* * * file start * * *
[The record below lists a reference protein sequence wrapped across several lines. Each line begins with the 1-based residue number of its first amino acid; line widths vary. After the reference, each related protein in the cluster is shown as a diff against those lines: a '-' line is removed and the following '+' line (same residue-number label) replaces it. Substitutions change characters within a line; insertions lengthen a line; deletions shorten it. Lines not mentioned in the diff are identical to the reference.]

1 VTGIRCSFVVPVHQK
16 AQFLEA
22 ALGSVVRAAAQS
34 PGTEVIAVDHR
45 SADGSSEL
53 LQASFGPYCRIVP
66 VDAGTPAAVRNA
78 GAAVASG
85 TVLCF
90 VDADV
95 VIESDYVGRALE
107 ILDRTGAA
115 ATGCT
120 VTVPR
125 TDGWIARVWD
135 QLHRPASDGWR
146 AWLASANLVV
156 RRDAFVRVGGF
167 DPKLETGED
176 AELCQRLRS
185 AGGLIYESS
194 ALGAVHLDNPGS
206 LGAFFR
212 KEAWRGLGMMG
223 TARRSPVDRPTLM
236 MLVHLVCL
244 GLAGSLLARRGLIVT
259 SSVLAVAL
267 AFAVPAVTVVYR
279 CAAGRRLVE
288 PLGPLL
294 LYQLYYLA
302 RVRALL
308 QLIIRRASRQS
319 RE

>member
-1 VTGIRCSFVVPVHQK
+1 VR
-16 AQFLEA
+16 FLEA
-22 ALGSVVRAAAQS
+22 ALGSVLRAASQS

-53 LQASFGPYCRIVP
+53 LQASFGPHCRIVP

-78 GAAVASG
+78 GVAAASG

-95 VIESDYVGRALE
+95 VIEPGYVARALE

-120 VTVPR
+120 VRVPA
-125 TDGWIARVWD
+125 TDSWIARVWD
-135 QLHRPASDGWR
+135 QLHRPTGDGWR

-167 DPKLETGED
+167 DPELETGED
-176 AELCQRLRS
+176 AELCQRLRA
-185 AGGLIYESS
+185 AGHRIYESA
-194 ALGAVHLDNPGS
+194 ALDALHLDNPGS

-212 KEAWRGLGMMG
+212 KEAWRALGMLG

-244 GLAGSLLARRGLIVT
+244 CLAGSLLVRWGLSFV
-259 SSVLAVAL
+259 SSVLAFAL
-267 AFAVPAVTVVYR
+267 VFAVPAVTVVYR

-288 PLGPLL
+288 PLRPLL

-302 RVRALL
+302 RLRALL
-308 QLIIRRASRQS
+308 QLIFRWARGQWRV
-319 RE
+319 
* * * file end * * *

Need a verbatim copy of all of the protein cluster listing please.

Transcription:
[The record below lists a reference protein sequence wrapped across several lines. Each line begins with the 1-based residue number of its first amino acid; line widths vary. After the reference, each related protein in the cluster is shown as a diff against those lines: a '-' line is removed and the following '+' line (same residue-number label) replaces it. Substitutions change characters within a line; insertions lengthen a line; deletions shorten it. Lines not mentioned in the diff are identical to the reference.]

1 VTGIRCSFVVPVHQK
16 AQFLEA
22 ALGSVVRAAAQS
34 PGTEVIAVDHR
45 SADGSSEL
53 LQASFGPYCRIVP
66 VDAGTPAAVRNA
78 GAAVASG
85 TVLCF
90 VDADV
95 VIESDYVGRALE
107 ILDRTGAA
115 ATGCT
120 VTVPR
125 TDGWIARVWD
135 QLHRPASDGWR
146 AWLASANLVV
156 RRDAFVRVGGF
167 DPKLETGED
176 AELCQRLRS
185 AGGLIYESS
194 ALGAVHLDNPGS
206 LGAFFR
212 KEAWRGLGMMG
223 TARRSPVDRPTLM
236 MLVHLVCL
244 GLAGSLLARRGLIVT
259 SSVLAVAL
267 AFAVPAVTVVYR
279 CAAGRRLVE
288 PLGPLL
294 LYQLYYLA
302 RVRALL
308 QLIIRRASRQS
319 RE

>member
-1 VTGIRCSFVVPVHQK
+1 VR
-16 AQFLEA
+16 FLEA
-22 ALGSVVRAAAQS
+22 ALGSVLRAASQS

-53 LQASFGPYCRIVP
+53 LQASFGPHCRIVP

-78 GAAVASG
+78 GVAAASG

-95 VIESDYVGRALE
+95 VIEPGYVARALE

-120 VTVPR
+120 VRVPA
-125 TDGWIARVWD
+125 TDSWIARVWD
-135 QLHRPASDGWR
+135 QLHRPTGDGWR

-167 DPKLETGED
+167 DPELETGED
-176 AELCQRLRS
+176 AELCQRLRA
-185 AGGLIYESS
+185 AGHRIYESA
-194 ALGAVHLDNPGS
+194 ALDALHLDNPGS

-212 KEAWRGLGMMG
+212 KEAWRALGMLG

-244 GLAGSLLARRGLIVT
+244 CLAGSLLVRWGLSFV
-259 SSVLAVAL
+259 SSVLAFAL
-267 AFAVPAVTVVYR
+267 VFAVPAVTVVYR

-288 PLGPLL
+288 PLRPLL

-302 RVRALL
+302 RLRALL
-308 QLIIRRASRQS
+308 QLIFRWARGQWRV
-319 RE
+319 